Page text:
In eight new stories, a master of the form extends and magnifies her great themes--the vagaries of love, the passion that leads down unexpected paths, the chaos hovering just under the surface of things, and the strange, often comical desires of the human heart.
Time stretches out in some of the stories: a man and a woman look back forty years to the summer they met--the summer, as it turns out, that the true nature of their lives was revealed. In others time is telescoped: a young girl finds in the course of an evening that the mother she adores, and whose fluttery sexuality she hopes to emulate, will not sustain her--she must count on herself.
Some choices are made--in a will, in a decision to leave home--with irrevocable and surprising consequences. At other times disaster is courted or barely skirted: when a mother has a startling dream about her baby; when a woman, driving her grandchildren to visit the lakeside haunts of her youth, starts a game that could have dangerous consequences. The rich layering that gives Alice Munro's work so strong a sense of life is particularly apparent in the title story, in which the death of a local optometrist brings an entire town into focus--from the preadolescent boys who find his body, to the man who probably killed him, to the woman who must decide what to do about what she might know. Large, moving, profound--these are stories that extend the limits of fiction.
In the world of Alice Munro, the best route is not necessarily the shortest distance between two points. In her ninth superlative collection of short fiction, The Love of a Good Woman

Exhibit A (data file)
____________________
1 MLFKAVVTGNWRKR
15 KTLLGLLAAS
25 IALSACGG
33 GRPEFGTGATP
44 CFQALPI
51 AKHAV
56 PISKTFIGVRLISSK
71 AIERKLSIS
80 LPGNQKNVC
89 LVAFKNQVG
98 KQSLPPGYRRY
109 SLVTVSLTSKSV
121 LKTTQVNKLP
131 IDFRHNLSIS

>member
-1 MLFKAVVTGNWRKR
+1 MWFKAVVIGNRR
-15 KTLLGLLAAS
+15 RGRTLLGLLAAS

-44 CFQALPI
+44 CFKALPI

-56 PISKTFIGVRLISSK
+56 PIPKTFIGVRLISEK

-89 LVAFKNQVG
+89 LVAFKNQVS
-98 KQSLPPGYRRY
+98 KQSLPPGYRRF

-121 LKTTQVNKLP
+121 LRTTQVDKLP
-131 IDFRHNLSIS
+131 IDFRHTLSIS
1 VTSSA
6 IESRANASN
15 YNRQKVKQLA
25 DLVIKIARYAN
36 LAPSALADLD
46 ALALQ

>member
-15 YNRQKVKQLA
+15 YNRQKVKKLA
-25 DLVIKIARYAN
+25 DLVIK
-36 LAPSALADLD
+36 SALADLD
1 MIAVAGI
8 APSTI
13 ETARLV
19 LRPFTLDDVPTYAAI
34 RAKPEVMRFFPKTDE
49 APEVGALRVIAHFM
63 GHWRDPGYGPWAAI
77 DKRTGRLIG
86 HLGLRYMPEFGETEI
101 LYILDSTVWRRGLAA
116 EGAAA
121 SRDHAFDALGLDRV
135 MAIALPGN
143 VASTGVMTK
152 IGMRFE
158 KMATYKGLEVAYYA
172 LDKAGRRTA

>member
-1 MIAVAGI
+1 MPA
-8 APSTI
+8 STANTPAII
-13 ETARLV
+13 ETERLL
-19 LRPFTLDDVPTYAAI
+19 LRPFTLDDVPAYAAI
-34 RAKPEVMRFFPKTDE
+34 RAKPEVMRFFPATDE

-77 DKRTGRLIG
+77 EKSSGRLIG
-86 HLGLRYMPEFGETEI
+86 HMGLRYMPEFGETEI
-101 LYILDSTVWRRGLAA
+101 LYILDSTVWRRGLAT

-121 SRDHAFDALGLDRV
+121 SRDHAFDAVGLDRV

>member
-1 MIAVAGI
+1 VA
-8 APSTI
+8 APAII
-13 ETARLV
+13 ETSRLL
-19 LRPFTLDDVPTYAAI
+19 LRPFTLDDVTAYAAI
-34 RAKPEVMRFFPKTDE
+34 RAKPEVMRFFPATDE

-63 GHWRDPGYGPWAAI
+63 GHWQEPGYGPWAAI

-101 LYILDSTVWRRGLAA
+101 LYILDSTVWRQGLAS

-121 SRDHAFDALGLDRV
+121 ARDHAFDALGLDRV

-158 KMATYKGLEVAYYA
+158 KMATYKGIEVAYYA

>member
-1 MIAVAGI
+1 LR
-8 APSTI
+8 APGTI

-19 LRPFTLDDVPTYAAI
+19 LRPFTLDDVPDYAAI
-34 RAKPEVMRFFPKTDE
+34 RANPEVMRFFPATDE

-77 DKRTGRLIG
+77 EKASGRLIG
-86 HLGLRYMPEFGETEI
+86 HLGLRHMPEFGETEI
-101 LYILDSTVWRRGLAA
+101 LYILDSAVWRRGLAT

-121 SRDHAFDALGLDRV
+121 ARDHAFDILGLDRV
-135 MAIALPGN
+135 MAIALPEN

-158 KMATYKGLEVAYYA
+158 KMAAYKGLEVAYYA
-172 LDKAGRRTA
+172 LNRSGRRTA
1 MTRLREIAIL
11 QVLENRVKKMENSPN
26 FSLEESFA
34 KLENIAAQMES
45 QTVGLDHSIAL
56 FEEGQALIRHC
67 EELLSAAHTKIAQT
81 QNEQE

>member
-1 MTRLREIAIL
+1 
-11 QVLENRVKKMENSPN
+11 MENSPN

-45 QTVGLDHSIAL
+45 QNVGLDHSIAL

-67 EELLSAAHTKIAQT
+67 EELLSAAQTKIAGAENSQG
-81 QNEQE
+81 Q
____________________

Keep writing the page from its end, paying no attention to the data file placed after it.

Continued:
, the setting is once again western Canada, and the subject matter is classic Munro: secrets, love, betrayal, and the stuff of ordinary lives. But as is usual for this master of the short form, the path she takes is anything but ordinary. The stunning title story is a case in point. A narrative in four parts, it begins with the drowning of a small-town optometrist and ripples outward, touching first the boys who find the body, then a spiteful dying woman and her young practical nurse. Whose tale is
this, anyway? Not the optometrist's, surely, though his death holds it together. The effect is not exactly Rashomon
-like either, though each of the sections views him through a different eye. Instead, "The Love of a Good Woman" is as thorough and inclusive a portrait of small-town life as can be imagined--its tensions and its deceit, its involuntary bonds. Within its 75 pages it encompasses a world more capacious than that of most novels.
As always, Munro's prose is both simple and moving, as when the letter-writing protagonist of "Before the Change" sends her love to an ex-fiancé:
What if people really did that--sent their love through the mail to get rid of it? What would it be that they sent? A box of chocolates with centers like the yolks of turkey's eggs. A mud doll with hollow eye sockets. A heap of roses slightly more fragrant than rotten. A package wrapped in bloody newspaper that nobody would want to open.
The fictions in this volume burn with a kind of dry-eyed anti-romanticism--even the ones whose plots verge on domestic melodrama (a baby's near-death in "My Mother's Dream"; an adulterous wife in "The Children Stay"). Densely populated, elliptical in construction, each story circles around its principal events and relationships like planets around a sun. The result is layered and complex, its patterns not always apparent on first reading: in other words, something like life. --Mary Park